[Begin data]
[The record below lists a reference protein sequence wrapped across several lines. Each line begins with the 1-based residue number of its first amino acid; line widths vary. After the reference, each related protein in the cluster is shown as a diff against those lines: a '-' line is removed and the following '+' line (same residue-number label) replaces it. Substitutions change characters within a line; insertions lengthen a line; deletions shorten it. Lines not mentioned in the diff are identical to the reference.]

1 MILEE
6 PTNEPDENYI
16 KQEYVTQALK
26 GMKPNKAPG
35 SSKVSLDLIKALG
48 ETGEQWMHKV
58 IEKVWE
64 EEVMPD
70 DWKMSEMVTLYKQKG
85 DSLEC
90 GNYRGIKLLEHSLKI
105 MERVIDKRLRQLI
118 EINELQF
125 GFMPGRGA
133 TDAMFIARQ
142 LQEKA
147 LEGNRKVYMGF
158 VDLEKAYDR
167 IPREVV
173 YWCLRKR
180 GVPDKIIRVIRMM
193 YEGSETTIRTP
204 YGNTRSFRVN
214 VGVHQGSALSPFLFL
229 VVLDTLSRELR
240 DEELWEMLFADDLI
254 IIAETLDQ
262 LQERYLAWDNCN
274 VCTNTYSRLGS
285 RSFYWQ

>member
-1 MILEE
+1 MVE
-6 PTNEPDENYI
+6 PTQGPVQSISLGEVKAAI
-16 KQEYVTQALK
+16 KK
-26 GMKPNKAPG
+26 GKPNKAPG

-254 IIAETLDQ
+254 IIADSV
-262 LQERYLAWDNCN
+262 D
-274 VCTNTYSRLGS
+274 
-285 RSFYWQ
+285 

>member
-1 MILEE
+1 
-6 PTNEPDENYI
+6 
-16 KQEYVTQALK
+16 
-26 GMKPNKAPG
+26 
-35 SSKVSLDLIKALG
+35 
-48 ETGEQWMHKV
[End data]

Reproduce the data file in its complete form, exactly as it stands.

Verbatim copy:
[The record below lists a reference protein sequence wrapped across several lines. Each line begins with the 1-based residue number of its first amino acid; line widths vary. After the reference, each related protein in the cluster is shown as a diff against those lines: a '-' line is removed and the following '+' line (same residue-number label) replaces it. Substitutions change characters within a line; insertions lengthen a line; deletions shorten it. Lines not mentioned in the diff are identical to the reference.]

1 MILEE
6 PTNEPDENYI
16 KQEYVTQALK
26 GMKPNKAPG
35 SSKVSLDLIKALG
48 ETGEQWMHKV
58 IEKVWE
64 EEVMPD
70 DWKMSEMVTLYKQKG
85 DSLEC
90 GNYRGIKLLEHSLKI
105 MERVIDKRLRQLI
118 EINELQF
125 GFMPGRGA
133 TDAMFIARQ
142 LQEKA
147 LEGNRKVYMGF
158 VDLEKAYDR
167 IPREVV
173 YWCLRKR
180 GVPDKIIRVIRMM
193 YEGSETTIRTP
204 YGNTRSFRVN
214 VGVHQGSALSPFLFL
229 VVLDTLSRELR
240 DEELWEMLFADDLI
254 IIAETLDQ
262 LQERYLAWDNCN
274 VCTNTYSRLGS
285 RSFYWQ

>member
-1 MILEE
+1 MVE
-6 PTNEPDENYI
+6 PTQGPVQSISLGEVKAAI
-16 KQEYVTQALK
+16 KK
-26 GMKPNKAPG
+26 GKPNKAPG

-254 IIAETLDQ
+254 IIADSV
-262 LQERYLAWDNCN
+262 D
-274 VCTNTYSRLGS
+274 
-285 RSFYWQ
+285 

>member
-1 MILEE
+1 
-6 PTNEPDENYI
+6 
-16 KQEYVTQALK
+16 
-26 GMKPNKAPG
+26 
-35 SSKVSLDLIKALG
+35 
-48 ETGEQWMHKV